The number of Christians in an outstation ranges from 5-30. However, there are villages without a single Catholic. Each outstation has a catechist. These catechists are men of good will, who were chosen by Christians in order to lead Sunday celebrations, plan and organize prayers like the rosary and lastly take care of the Church land. The following factors were put into account when they were being chosen: first, good reputation in the community and second, being literate. These Catechists don’t have any catechetical formation and in extreme cases a few of them are not baptized. It may sound strange to some people but this is our reality. Catechists who are yet to be baptized are helped by Senior Christians to give catechetical instructions to catechumen, as they undergo catechetical instructions.
Several outstations have semi-permanent structures which are in a dilapidated state, while others have makeshift structures constructed in peoples’ homestead and serve as places of worship and meetings.
Christian Community after Sunday Eucharistic Celebration
Christian Community gathered for Sunday Eucharistic Celebration in a makeshift structure
The parish is yet to acquire pieces of land in several focal villages making these communities not to have a permanent place of worship thus becoming vagabond. Generally, there are very few adult in a given Christian Community rendering it very difficult for them to raise money for the purpose of purchasing land. The highest numbers of Christians are youths and children who have no monetary power. It is a challenge because a Christian Community needs a permanent place of worship which is also a permanent point of reference.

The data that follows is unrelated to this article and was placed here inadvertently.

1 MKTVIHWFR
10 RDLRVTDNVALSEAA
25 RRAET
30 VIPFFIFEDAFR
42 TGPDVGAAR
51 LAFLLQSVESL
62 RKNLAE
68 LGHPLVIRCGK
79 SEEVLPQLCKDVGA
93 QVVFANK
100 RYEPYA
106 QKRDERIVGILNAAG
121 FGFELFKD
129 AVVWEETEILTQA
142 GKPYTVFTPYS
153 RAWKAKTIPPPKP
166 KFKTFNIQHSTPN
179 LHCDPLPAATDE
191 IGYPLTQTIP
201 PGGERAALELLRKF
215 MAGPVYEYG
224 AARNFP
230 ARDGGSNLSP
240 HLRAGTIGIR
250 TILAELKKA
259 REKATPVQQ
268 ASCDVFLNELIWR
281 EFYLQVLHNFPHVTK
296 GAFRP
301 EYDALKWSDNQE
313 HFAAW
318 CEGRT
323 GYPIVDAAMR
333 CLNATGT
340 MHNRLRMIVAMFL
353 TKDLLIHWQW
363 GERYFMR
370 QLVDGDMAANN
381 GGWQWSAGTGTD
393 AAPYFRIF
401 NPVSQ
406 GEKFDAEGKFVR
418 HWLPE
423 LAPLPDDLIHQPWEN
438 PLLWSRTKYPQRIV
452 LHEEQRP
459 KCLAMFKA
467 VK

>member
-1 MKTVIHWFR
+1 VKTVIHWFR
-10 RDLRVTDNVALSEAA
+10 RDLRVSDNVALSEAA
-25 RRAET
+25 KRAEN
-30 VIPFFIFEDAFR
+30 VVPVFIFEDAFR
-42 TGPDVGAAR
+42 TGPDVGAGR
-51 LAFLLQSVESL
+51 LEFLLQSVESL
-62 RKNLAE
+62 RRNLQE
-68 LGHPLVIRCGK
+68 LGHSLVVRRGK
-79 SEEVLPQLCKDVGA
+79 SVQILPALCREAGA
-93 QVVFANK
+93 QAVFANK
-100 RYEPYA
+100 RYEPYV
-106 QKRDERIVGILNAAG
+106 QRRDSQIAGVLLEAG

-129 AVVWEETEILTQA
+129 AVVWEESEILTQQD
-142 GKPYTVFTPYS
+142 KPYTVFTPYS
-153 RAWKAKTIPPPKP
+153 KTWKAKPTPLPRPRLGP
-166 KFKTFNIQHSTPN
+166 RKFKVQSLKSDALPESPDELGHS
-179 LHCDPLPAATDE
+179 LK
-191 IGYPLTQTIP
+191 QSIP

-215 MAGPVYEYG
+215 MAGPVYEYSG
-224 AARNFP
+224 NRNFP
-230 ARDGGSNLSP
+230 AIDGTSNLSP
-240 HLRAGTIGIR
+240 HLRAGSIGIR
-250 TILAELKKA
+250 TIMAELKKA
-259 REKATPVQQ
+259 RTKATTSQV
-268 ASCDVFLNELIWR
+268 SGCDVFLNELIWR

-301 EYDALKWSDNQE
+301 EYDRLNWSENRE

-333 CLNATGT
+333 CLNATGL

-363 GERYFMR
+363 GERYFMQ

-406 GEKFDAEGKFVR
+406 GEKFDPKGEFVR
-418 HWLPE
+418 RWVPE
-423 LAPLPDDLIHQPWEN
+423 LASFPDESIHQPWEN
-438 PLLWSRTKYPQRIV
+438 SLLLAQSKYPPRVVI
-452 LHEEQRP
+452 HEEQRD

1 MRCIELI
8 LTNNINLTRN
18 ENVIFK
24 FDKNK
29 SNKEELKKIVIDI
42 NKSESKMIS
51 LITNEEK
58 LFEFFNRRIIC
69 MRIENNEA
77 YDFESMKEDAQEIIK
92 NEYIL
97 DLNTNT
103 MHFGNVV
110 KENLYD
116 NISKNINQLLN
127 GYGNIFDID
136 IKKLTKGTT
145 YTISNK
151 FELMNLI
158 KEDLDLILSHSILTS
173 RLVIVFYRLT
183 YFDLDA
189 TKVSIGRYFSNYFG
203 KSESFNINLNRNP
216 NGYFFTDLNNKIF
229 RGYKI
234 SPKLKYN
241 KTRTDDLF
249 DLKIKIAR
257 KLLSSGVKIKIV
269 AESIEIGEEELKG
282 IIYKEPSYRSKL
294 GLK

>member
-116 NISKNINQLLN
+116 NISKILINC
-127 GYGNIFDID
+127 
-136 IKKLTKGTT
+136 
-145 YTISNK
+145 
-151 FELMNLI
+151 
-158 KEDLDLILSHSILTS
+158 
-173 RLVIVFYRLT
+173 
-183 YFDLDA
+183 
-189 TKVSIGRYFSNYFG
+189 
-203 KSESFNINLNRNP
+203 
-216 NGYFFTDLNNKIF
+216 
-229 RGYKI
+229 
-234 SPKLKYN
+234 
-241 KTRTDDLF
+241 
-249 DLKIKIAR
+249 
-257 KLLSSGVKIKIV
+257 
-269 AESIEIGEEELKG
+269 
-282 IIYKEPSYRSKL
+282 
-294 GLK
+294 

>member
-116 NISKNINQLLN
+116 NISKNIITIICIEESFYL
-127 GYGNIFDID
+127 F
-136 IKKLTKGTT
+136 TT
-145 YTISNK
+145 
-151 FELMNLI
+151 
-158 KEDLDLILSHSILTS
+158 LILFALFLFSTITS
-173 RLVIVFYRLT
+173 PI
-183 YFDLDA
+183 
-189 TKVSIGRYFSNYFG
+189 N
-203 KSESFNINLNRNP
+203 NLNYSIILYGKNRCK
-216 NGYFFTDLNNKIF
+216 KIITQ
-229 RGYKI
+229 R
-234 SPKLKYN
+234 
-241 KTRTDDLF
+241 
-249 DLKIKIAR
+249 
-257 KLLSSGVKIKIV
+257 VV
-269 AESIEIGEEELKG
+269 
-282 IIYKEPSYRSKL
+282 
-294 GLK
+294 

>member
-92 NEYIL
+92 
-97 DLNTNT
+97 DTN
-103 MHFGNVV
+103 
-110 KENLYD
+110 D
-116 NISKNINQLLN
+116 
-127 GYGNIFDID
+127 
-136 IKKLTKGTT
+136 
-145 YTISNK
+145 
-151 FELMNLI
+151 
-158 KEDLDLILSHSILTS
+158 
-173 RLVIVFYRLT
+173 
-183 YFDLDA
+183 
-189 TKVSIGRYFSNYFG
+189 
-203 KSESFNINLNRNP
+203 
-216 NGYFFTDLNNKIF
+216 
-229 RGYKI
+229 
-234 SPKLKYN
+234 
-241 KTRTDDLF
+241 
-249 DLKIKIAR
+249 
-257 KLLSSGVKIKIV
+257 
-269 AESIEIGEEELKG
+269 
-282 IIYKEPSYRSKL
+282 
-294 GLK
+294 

Formation of Christian communities is in progress. Its objective is to create a sense of belonging and ownership of the parish. Catechists have formation sessions which enable them to carry out their duties in a better way. Several themes have been expounded such as vocation of a catechist, the role of the catechist in a Christian community and in the parish, the importance of prayer (such as Rosary) in Christian life, simple concepts of liturgy such as liturgical year, liturgical colors, parts of the Mass and liturgical gestures and reflection on Sunday readings, etc. Meetings are scheduled every three months and last for four days, because of long distances catechists arrive on Tuesday and leave on Sunday morning after morning Mass. Each catechist shares his experiences and work done during the last three months.
Some of the catechists